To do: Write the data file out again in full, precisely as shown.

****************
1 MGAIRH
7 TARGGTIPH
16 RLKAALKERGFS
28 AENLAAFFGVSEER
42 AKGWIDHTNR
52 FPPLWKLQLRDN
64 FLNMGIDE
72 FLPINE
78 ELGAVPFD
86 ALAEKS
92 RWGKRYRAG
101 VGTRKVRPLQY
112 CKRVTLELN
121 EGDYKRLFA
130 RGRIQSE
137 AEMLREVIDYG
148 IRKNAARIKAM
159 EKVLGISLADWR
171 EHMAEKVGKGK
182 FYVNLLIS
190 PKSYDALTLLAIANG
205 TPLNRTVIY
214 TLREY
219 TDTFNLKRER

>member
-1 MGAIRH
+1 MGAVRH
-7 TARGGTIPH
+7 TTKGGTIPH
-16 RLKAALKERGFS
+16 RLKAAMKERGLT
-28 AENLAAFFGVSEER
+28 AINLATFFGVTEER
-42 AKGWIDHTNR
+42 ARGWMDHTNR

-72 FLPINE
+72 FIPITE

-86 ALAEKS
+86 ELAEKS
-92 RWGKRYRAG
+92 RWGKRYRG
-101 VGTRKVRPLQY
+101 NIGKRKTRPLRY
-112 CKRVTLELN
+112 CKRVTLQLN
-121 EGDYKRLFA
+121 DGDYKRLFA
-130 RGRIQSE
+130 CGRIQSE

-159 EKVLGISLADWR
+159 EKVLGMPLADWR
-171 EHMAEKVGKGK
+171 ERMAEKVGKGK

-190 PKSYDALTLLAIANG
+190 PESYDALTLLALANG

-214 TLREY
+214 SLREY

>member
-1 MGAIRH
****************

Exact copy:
1 MGAIRH
7 TARGGTIPH
16 RLKAALKERGFS
28 AENLAAFFGVSEER
42 AKGWIDHTNR
52 FPPLWKLQLRDN
64 FLNMGIDE
72 FLPINE
78 ELGAVPFD
86 ALAEKS
92 RWGKRYRAG
101 VGTRKVRPLQY
112 CKRVTLELN
121 EGDYKRLFA
130 RGRIQSE
137 AEMLREVIDYG
148 IRKNAARIKAM
159 EKVLGISLADWR
171 EHMAEKVGKGK
182 FYVNLLIS
190 PKSYDALTLLAIANG
205 TPLNRTVIY
214 TLREY
219 TDTFNLKRER

>member
-1 MGAIRH
+1 MGAVRH
-7 TARGGTIPH
+7 TTKGGTIPH
-16 RLKAALKERGFS
+16 RLKAAMKERGLT
-28 AENLAAFFGVSEER
+28 AINLATFFGVTEER
-42 AKGWIDHTNR
+42 ARGWMDHTNR

-72 FLPINE
+72 FIPITE

-86 ALAEKS
+86 ELAEKS
-92 RWGKRYRAG
+92 RWGKRYRG
-101 VGTRKVRPLQY
+101 NIGKRKTRPLRY
-112 CKRVTLELN
+112 CKRVTLQLN
-121 EGDYKRLFA
+121 DGDYKRLFA
-130 RGRIQSE
+130 CGRIQSE

-159 EKVLGISLADWR
+159 EKVLGMPLADWR
-171 EHMAEKVGKGK
+171 ERMAEKVGKGK

-190 PKSYDALTLLAIANG
+190 PESYDALTLLALANG

-214 TLREY
+214 SLREY

>member
-1 MGAIRH